For Kimi Räikkönen, will the target be any different to the previous rallies?
“Kimi is making progress from rally to rally and he is getting closer to the performance of other drivers who have a lot more experience than him. His most recent performances underline the improvements he has made and he is becoming increasingly more consistent. In Japan we will be competing against other crews who don’t have a huge amount of past experience on this route, which is relatively new. If Kimi could repeat the same sort of performance that he has put in on the other rallies that are new to everyone this year, like Turkey or Bulgaria, this would be a great outcome.”


Rally Japan (round 10/13) (9 – 12 September)

Surface: gravel

Where: Sapporo

Practical information: The service park, Rally HQ and the Media Centre are in the Hokusho Kurotech Tsukisamu Dome in Sapporo. There is a 7-hour time difference between Japan and France. It is 19h00 in Sapporo when it is 12h00 in Paris. On the first day of the rally, Friday 9th September, the sun will rise at 5h08 and set at 17h55. In September the average temperature is between 13°C in the morning and 22°C in the afternoon. The local currency is the Yen (JPY) (1 EUR = 107 JPY).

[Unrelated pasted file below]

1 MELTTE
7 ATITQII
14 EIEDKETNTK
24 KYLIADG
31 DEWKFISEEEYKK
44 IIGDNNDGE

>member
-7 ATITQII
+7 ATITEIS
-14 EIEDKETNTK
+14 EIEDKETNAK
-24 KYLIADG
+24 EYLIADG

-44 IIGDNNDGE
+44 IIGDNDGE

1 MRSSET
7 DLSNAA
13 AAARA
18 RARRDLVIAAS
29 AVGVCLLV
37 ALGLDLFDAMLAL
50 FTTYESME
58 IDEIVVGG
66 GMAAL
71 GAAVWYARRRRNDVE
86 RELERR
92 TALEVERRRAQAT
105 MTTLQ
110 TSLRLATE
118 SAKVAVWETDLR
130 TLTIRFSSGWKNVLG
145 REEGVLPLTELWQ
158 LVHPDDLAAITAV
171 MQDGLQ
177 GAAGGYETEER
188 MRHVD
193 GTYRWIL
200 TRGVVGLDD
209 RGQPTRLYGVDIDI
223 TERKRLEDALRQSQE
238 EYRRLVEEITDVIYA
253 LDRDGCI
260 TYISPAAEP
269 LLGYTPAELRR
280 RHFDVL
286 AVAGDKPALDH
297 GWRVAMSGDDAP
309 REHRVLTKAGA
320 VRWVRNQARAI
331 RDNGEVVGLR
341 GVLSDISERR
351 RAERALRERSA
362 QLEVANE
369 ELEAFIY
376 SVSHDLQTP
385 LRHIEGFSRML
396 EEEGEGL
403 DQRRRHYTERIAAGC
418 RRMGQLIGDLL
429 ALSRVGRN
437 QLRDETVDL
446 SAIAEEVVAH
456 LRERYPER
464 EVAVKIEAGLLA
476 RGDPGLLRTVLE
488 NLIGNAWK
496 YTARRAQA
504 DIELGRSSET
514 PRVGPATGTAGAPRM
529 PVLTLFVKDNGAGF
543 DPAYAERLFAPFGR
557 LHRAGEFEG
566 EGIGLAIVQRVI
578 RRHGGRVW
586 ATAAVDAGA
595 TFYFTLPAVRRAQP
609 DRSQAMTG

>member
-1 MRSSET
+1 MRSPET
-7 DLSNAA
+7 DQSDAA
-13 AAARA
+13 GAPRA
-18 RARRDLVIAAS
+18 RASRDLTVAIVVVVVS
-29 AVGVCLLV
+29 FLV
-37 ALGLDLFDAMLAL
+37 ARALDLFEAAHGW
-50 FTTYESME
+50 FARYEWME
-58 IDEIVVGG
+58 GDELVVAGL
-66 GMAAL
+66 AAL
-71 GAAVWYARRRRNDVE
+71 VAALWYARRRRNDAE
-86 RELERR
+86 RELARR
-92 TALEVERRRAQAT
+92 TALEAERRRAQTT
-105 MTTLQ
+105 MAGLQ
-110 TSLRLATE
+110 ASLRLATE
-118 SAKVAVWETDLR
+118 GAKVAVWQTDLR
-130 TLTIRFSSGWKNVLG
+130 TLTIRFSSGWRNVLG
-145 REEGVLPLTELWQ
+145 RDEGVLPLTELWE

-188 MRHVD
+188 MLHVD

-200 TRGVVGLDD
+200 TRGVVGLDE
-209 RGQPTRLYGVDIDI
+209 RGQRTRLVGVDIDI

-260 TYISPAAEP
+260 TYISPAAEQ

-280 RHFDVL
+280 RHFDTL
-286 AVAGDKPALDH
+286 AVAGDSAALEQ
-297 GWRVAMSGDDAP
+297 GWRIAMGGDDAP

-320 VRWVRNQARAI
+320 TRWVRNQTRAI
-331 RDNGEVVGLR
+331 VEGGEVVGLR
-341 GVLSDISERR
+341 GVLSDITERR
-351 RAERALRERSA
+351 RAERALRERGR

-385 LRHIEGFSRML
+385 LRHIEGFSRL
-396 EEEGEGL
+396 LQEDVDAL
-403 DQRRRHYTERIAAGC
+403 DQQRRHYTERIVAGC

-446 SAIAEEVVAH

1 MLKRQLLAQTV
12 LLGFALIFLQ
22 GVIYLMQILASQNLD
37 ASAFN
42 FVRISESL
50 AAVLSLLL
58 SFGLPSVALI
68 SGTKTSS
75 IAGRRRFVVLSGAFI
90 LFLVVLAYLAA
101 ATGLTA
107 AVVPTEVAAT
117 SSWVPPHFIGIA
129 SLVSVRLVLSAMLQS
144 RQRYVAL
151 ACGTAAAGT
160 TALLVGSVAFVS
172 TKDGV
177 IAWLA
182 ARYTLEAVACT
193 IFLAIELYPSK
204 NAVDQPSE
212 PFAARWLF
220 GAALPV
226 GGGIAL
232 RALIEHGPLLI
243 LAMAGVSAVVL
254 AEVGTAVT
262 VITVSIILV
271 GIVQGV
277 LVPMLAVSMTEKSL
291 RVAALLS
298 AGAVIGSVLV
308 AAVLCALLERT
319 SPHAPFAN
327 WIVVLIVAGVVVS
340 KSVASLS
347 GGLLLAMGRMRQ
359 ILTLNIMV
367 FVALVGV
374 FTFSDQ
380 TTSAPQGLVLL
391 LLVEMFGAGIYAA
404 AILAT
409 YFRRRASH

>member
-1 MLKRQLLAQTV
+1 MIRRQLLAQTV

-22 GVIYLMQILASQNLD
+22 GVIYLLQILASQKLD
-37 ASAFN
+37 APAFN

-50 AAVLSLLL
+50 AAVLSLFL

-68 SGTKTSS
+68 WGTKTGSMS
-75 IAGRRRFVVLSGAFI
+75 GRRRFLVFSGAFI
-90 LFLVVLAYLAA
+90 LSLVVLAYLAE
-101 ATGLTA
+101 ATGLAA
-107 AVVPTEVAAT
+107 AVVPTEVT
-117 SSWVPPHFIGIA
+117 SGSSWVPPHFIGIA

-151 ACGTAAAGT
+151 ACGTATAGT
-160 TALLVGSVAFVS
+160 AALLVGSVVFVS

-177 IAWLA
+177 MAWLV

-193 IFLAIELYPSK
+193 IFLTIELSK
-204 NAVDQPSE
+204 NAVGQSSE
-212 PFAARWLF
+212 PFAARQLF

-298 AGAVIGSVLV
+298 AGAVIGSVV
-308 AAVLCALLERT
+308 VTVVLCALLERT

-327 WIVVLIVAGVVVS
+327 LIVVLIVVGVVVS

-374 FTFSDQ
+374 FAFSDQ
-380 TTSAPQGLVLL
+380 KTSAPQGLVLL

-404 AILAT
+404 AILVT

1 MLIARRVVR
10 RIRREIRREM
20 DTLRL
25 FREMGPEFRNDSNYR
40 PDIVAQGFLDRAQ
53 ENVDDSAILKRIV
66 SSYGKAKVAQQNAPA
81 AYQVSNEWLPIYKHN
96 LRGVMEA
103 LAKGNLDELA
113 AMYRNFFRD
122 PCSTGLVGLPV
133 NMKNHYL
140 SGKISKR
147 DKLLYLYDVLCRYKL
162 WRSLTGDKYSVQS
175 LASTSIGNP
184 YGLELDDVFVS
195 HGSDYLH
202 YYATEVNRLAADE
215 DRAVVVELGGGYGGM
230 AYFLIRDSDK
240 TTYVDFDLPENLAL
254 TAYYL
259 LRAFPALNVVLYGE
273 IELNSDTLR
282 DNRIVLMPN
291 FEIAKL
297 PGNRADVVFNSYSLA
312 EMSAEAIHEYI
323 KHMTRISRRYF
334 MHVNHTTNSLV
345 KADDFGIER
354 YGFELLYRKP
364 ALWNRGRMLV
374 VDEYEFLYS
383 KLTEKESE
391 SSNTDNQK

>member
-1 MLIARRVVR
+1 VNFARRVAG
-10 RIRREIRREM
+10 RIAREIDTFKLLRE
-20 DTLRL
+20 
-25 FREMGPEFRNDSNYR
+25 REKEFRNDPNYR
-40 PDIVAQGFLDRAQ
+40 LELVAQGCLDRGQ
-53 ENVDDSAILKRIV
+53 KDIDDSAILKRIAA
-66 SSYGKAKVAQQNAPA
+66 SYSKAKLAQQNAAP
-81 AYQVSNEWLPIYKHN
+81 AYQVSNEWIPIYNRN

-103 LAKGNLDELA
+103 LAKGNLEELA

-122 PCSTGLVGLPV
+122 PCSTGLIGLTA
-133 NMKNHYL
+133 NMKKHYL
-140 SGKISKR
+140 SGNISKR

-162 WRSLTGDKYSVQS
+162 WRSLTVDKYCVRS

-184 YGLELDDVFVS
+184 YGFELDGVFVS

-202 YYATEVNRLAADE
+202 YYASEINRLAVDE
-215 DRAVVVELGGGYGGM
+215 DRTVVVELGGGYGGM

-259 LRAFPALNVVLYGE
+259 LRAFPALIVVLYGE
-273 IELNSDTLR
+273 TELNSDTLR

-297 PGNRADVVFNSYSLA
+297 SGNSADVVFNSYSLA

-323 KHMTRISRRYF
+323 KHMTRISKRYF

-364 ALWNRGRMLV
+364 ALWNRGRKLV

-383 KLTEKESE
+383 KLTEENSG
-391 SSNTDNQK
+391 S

Technical info: The two Citroën C4 WRCs will have new engines which will also be used in France, Spain and Great Britain. The transmission and spare parts are shared with Rally Great Britain

Tyres: Thirty-six Pirelli Scorpion WRC soft tyres will be allocated to each crew (including six for the shakedown).

Reconnaissance: They are programmed for Tuesday 7th September and Wednesday 8th September from 8h00to 17h00 with two passages maximum in each stage.

Shakedown: Thursday 9th September between 8h00 and 12h00 on the ‘SSS Sapporo’ route.

Press conference: Thursday 9th September at 13h30 in the Media Centre.

Start: Thursday 9th September ‘SSS Sapporo’ at 17h20.